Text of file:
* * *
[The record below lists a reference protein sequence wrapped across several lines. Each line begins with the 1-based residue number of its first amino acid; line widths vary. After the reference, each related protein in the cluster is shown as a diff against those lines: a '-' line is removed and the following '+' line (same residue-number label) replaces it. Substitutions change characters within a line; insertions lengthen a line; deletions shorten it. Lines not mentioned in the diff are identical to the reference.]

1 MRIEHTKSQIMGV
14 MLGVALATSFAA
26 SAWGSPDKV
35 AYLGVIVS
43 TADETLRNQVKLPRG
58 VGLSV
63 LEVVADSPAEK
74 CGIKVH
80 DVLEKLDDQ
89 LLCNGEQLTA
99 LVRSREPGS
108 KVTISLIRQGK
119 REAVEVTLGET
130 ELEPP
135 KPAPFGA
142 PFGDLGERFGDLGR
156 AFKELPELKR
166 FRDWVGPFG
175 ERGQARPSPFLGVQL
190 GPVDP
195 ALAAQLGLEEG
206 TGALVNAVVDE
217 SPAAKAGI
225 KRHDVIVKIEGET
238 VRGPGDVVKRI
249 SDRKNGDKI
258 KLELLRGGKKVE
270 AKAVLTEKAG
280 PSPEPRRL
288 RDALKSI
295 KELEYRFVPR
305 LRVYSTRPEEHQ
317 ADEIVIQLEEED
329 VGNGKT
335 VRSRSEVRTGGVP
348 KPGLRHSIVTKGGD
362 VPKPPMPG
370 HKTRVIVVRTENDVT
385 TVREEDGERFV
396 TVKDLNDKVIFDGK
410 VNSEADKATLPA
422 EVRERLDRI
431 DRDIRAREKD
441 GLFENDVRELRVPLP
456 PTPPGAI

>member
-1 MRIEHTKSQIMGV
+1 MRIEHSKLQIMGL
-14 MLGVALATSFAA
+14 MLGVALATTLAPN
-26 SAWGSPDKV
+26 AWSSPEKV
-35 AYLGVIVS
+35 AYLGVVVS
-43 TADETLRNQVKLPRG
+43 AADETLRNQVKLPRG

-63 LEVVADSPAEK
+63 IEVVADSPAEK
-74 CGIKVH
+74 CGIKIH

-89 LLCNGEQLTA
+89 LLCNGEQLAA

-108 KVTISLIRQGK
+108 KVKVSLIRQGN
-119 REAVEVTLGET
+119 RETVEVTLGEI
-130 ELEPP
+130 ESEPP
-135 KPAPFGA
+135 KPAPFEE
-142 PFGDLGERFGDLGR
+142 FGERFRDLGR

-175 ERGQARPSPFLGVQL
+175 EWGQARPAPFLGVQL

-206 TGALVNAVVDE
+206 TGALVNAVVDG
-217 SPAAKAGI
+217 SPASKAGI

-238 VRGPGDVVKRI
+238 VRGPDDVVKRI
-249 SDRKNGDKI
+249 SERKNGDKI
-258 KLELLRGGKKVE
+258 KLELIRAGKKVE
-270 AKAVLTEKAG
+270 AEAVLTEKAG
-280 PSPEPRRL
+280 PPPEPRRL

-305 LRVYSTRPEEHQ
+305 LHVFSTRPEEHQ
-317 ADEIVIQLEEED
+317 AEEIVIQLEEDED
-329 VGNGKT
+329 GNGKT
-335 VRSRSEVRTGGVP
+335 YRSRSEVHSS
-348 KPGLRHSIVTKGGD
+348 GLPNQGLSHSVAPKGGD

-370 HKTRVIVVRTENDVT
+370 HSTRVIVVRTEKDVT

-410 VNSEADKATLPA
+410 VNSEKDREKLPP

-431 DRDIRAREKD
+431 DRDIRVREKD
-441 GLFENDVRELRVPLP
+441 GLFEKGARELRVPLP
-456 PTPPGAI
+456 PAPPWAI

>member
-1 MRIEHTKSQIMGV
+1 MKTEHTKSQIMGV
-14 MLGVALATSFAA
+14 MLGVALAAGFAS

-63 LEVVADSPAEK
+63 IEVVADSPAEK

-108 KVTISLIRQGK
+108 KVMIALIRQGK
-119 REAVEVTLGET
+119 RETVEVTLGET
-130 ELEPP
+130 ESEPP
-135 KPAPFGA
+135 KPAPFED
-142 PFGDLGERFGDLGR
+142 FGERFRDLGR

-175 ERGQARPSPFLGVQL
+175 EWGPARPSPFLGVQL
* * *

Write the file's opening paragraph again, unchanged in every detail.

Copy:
[The record below lists a reference protein sequence wrapped across several lines. Each line begins with the 1-based residue number of its first amino acid; line widths vary. After the reference, each related protein in the cluster is shown as a diff against those lines: a '-' line is removed and the following '+' line (same residue-number label) replaces it. Substitutions change characters within a line; insertions lengthen a line; deletions shorten it. Lines not mentioned in the diff are identical to the reference.]